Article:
2023, 87 mins.
Live free or die
Set in a gay-friendly, clothing-optional resort, just before the season-ending Labour Day, solo traveller newcomer Kristian Brooks (Michael Emery equally alluring naked or semi-dressed) arrives unannounced among the many regulars. With his svelte physique, abundant and tasteful tattoos, and vigorous appendage, he is soon in demand with the “Well, why not just one night?” co-partners in the laissez-faire fellow hedonists.
But then, the partygoers' population begins to shrink. Was it a voracious bear, ravenous chipmunks, or…?
The glue to it all is the cries of the loons, which, apparently, has brought “Birder” Kristian to the neighbourhood.
But like the protagonist, even their calls can be deceptive.
Not a film for the faint of heart (yet Cullet Johnson’s score helps soothe the moments of pain), the final comeuppance is worth the price of admission alone, if for nothing else but to understand there is still a modicum of justice in the world.
Good Guy with a Gun
2023, 114 mins.
The world is not going to get any better
In the continuing pandemic of gun violence in the U.S., this cautionary tale of bullets, wrecking, forever changing and cementing lives is timely, if too true to be believed. The only major fault in the narrative is that almost everyone gets away with it.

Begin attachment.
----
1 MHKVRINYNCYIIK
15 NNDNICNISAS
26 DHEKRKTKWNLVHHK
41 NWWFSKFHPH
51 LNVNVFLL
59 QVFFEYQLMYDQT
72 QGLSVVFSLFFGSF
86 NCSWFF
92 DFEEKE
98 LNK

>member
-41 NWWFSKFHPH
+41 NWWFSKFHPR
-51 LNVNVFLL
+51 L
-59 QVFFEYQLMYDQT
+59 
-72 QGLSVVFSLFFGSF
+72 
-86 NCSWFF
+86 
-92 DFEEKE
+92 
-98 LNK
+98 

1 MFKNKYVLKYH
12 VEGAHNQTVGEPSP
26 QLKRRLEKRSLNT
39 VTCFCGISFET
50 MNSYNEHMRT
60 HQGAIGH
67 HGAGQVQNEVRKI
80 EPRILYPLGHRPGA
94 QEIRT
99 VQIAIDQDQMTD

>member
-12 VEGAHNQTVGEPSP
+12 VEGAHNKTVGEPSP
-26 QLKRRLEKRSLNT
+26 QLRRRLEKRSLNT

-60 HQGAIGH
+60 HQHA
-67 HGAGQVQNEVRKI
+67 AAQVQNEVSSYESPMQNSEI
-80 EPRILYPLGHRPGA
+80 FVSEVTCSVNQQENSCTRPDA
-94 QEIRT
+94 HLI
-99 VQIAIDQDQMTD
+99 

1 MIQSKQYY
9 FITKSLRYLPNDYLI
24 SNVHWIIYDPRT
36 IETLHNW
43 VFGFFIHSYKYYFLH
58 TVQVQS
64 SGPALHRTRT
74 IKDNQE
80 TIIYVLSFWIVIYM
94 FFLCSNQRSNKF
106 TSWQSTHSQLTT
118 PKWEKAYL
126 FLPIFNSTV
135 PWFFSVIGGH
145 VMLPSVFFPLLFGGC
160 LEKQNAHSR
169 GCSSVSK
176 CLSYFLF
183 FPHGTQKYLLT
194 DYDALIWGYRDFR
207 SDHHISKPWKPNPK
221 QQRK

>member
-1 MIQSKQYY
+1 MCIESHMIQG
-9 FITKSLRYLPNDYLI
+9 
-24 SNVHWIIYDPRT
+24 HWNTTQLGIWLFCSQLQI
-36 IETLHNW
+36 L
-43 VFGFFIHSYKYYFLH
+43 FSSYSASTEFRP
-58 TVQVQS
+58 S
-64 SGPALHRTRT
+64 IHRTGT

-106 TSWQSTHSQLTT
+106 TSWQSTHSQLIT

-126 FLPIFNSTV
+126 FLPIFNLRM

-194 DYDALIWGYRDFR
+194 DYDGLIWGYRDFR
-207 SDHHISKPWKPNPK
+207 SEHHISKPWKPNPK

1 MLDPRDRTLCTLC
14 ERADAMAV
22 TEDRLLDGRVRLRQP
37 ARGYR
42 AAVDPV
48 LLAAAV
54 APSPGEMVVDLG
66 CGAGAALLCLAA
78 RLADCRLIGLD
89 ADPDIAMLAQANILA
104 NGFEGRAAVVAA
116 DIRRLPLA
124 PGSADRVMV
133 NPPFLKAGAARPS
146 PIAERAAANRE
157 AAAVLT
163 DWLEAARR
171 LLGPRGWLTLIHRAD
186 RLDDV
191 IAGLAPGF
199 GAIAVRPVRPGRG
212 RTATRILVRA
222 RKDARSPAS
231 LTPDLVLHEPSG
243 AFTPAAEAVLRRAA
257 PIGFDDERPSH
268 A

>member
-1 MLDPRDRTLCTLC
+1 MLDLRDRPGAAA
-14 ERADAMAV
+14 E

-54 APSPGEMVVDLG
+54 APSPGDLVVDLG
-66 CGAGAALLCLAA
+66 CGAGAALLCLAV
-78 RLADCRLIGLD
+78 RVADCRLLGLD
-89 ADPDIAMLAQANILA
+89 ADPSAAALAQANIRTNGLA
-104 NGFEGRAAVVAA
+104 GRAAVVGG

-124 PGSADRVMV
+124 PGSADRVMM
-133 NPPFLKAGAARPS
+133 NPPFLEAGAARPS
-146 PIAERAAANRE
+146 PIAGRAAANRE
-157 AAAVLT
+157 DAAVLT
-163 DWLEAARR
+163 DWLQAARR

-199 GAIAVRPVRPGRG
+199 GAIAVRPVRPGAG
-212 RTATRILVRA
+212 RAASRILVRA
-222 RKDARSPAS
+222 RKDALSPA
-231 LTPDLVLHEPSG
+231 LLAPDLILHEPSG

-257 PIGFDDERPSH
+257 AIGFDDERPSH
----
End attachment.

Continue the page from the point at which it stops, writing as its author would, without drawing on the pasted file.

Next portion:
The writing (also Mossman) is a bit too convenient (newly widowed Mom—Tiffany Bedwell—appropriately gritty or caring as required playing Tessa Greenwood) is also a Grade-A sports car mechanic, formerly a “repo” thief; son Will (camera-friendly Beck Nolan, a nerdy chemist who almost instantly becomes a crack shot “on the range”); sudden friend Jonah (Jack Cain, a tad more puzzled about situations than passes the litmus test, but does manage the plot-important brief kiss with Will...) rounds out the principals.
No matter, while cleaning up Grandpa’s house, enough weapons are discovered to send Will over to the dark side, yet it’s his smitten buddy who, eventually pulls the trigger, resulting in three lives forever changed.
Story quibbles aside, the film succeeds as a cautionary tale depicting the deadly danger of having too many guns available to too many people in the home of the free and the brave. Sadly, the “sequels” move from fictional silver screen depictions to actual carnage daily.
The irony of the title will not be lost on anyone who has suffered the loss of a loved one, in the battleground of America, whether innocent or not.
2023, 95 mins.
Best to skip
Watching this production, the sage words of my mother came back to me: “If you’ve nothing nice to say, say nothing at all.”
No convincing plot;
Scenes that reinforce that and lack continuity;
Only snippets from Bach, Kreutzer and Mozart offer any relief. JWR